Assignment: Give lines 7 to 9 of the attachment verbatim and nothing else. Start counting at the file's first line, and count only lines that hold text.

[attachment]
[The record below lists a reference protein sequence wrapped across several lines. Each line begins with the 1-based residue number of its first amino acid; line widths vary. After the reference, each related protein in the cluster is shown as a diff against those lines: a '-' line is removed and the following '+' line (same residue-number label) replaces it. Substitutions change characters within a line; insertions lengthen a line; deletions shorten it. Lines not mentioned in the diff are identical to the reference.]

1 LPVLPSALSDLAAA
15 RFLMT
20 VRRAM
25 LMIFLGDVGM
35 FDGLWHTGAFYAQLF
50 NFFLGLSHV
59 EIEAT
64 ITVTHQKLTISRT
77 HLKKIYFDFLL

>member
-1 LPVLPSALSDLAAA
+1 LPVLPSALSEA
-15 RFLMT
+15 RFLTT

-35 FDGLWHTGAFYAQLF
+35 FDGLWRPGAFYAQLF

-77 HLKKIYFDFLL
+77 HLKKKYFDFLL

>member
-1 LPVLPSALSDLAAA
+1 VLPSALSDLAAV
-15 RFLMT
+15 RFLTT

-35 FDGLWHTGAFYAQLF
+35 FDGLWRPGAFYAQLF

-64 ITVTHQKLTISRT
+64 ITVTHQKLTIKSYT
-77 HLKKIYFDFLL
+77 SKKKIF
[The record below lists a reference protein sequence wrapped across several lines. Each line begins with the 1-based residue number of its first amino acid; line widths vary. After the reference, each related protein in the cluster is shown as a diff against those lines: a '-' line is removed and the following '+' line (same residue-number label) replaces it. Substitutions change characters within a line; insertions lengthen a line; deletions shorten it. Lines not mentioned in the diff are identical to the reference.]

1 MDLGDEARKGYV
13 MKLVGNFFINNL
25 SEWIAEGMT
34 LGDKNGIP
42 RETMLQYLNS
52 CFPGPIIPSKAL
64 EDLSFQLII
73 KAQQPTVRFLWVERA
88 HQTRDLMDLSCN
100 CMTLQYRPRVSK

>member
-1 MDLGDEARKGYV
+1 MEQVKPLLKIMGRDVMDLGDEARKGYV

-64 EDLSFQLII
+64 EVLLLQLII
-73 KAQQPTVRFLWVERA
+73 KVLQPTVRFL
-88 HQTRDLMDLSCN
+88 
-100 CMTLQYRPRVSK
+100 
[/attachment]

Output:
50 NFFLGLSHV
59 EIEAT
64 ITVTHQKLTISRT